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Jimmy Eat World ‘Futures’ Tour Pre-sale


Ten years seems to fly by in an instant. Even when it feels like it’s dragging; in hindsight, it flies. Ten years ago (in October), Jimmy Eat World released the amazing album, Futures. To celebrate, the band has launched a pre-sale of the tour, which kicked off today. Click for your date to purchase tickets!

Stoked to announce a USA tour to celebrate the 10th Anniversary of Futures! Pre-sales start Thur, June 26 @ 10a local. Password is FUTURES.


10/2 Ventura, CA – Ventura Theater – 

10/3 Sacramento, CA – Ace of Spades – 

10/4 Oakland, CA – Oakland Metro Opera – 

10/7 Denver, CO – Ogden Theater – 

10/10 Des Moines, IA – Wooly’s – 

10/11 Bloomington, IL – Castle Theater – 

10/12 Cincinnati, OH – Bogart’s – 

10/13 Columbus, OH – Newport Music Hall – 

10/15 Washington, DC – 9:30 Club – 

10/16 Stroudsburg, PA – Sherman Theater – 

10/17 Port Chester, NY – Capitol Theater – 

10/18 Providence, RI – Lupo’s Heartbreak Hotel – 

10/20 Westbury, NY – Space at Westbury Hall – 

10/21 Norfolk, VA – The Norva – 

10/22 Raleigh, NC – The Ritz –

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Lakes Announce New Album: ‘Fire Ahead’


Lakes, the indie-rock band from San Luis Obispo, CA is thrilled to announce their upcoming new album, Fire Ahead, which is due to be released on July 22nd via Armacost Records.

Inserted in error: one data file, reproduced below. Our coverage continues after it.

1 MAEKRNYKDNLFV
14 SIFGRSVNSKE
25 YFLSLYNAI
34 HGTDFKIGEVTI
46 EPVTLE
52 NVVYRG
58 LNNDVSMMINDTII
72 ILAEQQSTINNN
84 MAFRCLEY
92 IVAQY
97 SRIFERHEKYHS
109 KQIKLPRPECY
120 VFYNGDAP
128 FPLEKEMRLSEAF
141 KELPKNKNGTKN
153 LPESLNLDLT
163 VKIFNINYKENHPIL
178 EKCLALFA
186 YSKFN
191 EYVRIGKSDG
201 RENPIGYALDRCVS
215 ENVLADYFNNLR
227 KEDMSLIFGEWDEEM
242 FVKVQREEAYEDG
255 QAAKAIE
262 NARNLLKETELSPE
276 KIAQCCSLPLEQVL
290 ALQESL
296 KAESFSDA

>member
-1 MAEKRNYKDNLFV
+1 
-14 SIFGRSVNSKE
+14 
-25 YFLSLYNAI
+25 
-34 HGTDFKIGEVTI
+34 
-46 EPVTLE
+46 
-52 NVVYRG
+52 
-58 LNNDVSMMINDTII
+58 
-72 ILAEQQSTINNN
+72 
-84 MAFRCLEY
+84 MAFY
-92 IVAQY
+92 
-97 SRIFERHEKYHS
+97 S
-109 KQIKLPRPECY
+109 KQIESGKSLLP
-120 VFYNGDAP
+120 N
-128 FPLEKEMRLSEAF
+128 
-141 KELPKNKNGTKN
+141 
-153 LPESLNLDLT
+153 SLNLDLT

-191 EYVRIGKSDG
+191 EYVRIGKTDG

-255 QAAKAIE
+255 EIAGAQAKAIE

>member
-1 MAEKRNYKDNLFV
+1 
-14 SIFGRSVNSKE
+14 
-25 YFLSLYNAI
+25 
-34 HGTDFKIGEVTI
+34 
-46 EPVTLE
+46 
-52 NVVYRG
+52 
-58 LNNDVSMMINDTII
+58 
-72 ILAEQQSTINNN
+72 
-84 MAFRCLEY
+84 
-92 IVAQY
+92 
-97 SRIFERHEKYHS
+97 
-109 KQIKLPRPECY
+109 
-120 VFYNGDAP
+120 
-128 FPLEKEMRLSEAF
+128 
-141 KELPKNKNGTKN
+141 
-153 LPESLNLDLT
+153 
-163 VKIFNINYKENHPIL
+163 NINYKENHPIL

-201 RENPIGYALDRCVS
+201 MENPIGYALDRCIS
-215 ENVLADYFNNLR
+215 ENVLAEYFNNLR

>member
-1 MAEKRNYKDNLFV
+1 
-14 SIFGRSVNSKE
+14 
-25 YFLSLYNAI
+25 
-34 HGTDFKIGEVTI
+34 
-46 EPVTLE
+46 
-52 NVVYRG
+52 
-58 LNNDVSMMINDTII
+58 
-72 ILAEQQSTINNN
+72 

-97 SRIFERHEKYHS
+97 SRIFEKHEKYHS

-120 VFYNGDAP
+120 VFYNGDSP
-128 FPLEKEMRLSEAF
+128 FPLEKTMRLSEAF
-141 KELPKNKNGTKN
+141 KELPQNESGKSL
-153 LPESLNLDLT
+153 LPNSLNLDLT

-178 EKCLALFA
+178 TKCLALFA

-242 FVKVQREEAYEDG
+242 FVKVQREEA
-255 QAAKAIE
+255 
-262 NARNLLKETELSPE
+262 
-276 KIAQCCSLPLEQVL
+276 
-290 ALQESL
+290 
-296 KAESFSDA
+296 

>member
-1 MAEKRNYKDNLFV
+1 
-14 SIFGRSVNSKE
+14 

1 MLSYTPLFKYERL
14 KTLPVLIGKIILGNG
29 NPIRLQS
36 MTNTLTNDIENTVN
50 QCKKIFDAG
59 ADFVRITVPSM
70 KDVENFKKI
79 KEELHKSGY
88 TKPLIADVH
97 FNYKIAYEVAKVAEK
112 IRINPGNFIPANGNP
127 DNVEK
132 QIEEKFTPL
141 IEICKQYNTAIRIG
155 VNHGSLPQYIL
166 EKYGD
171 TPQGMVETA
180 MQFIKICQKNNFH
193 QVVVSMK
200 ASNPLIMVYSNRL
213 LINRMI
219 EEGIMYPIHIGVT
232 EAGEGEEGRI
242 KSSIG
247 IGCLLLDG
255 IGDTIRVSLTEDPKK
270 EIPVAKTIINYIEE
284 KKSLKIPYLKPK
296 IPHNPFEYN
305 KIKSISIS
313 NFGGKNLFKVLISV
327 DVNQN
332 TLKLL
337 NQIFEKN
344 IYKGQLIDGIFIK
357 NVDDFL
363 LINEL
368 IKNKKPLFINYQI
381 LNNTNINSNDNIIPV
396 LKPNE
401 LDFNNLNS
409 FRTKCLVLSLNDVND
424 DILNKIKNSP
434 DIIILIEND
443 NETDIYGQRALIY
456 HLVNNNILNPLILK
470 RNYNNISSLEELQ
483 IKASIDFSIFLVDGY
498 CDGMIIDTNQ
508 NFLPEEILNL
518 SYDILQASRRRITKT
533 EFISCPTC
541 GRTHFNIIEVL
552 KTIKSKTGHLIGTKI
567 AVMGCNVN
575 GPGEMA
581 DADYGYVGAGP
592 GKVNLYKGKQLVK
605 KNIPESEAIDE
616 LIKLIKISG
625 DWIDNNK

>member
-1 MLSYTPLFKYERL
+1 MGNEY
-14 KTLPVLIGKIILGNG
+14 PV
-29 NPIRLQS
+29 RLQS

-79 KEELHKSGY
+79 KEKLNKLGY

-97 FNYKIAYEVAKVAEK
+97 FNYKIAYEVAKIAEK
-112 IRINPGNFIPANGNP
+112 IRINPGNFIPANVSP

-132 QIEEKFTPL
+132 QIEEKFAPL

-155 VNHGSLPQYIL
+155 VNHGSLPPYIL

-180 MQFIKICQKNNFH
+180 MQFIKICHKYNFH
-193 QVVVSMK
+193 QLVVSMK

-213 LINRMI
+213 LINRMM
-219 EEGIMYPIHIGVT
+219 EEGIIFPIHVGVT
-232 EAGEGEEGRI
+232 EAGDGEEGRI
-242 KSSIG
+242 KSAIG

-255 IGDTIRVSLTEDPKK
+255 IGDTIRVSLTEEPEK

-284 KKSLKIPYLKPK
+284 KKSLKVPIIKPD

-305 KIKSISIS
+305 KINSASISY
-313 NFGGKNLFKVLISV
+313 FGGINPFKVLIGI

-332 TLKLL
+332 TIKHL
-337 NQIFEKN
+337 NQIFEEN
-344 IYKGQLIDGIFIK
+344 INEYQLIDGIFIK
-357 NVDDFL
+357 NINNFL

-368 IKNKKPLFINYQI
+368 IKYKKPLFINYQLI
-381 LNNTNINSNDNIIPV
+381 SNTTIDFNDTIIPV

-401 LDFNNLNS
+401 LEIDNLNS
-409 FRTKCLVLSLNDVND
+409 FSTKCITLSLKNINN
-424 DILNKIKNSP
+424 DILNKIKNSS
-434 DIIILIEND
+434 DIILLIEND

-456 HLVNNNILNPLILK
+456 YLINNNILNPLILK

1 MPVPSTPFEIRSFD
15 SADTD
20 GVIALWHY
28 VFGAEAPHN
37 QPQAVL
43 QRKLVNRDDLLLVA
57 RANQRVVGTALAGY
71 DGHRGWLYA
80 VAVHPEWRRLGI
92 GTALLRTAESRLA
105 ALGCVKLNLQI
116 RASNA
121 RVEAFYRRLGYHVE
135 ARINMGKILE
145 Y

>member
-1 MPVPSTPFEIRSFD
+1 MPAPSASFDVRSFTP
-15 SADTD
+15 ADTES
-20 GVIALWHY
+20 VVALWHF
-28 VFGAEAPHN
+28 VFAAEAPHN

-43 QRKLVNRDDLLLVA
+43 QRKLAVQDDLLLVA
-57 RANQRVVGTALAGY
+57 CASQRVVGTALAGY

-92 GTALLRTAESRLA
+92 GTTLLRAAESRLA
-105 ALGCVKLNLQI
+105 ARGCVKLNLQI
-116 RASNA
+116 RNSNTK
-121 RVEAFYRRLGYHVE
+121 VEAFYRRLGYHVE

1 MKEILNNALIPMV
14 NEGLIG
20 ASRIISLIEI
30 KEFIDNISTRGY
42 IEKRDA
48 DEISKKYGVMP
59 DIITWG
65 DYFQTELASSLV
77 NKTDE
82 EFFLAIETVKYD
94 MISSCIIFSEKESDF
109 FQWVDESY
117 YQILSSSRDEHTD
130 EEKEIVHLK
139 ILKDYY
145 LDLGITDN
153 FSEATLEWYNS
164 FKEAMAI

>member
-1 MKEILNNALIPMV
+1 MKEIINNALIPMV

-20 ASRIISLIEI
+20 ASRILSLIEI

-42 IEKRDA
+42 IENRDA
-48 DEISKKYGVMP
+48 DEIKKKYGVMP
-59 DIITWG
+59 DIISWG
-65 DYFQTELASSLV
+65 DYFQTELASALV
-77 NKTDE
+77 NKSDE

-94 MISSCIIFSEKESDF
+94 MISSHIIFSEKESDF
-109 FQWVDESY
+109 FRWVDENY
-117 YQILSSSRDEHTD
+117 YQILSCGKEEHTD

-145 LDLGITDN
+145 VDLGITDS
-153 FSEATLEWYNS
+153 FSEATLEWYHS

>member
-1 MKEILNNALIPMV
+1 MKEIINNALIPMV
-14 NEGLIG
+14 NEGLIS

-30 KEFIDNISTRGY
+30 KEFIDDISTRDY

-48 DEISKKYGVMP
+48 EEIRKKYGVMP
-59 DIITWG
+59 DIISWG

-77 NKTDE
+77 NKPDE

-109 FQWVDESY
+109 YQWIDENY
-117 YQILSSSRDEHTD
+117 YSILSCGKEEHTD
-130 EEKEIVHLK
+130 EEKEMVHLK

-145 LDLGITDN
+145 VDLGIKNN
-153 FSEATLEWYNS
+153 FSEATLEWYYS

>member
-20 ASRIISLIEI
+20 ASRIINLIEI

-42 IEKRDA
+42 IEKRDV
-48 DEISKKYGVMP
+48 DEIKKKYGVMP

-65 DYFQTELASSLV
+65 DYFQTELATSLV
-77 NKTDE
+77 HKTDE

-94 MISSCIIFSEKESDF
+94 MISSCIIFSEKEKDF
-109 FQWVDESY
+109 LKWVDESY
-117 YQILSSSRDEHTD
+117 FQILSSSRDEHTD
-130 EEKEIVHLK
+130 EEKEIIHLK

Fire Ahead has been described as the band’s most definitive album yet. “The album is a raw look into our world, our story, and the pieces that have made this band a family,” the band says.


You can watch a teaser video for the album here:

<p><a href=”″>Lakes – Fire Ahead</a> from <a href=””>Lakes</a&gt; on <a href=””>Vimeo</a&gt;.</p>


Fire Ahead Track Listing:

1. Fire Ahead A.

2. 1992

3. Hold On

4. Hide Away

5. My Misery

6. Santa Ana Winds

7. Yellie

8. Holiday

9. Armacost Avenue

10. Diamond Eyes

11. Goodbye Santa Monica

12. Fire Ahead B.


The band has also announced a string of upcoming shows in promotion of Fire Ahead. All dates can be found below. Lakes will be holding a special record release show in their hometown of San Luis Obispo on July 19th at SLO Brew with support from Fialta and Good Brother! Tickets for the record release show are on sale now here:


Upcoming Tour Dates

June 27 – Atascadero, CA – Roberts

July 2 –  Paso Robles, CA – Artist Fahrm

July 12 – Bakersfield, CA – Sandrinis

July 19 – San Luis Obispo, CA – SLO Brew, Record Release Show

July 22 – San Luis Obispo, CA – TBD

July 24 – Redding, CA – Vintage

July 25 – Chico, CA – TBD

July 26 – Portland, OR – TBD

July 27 – Bend, OR – Volcanic Theater

July 28 – Seattle, WA – TBD

August 6 – Fresno, CA – Audies Olympic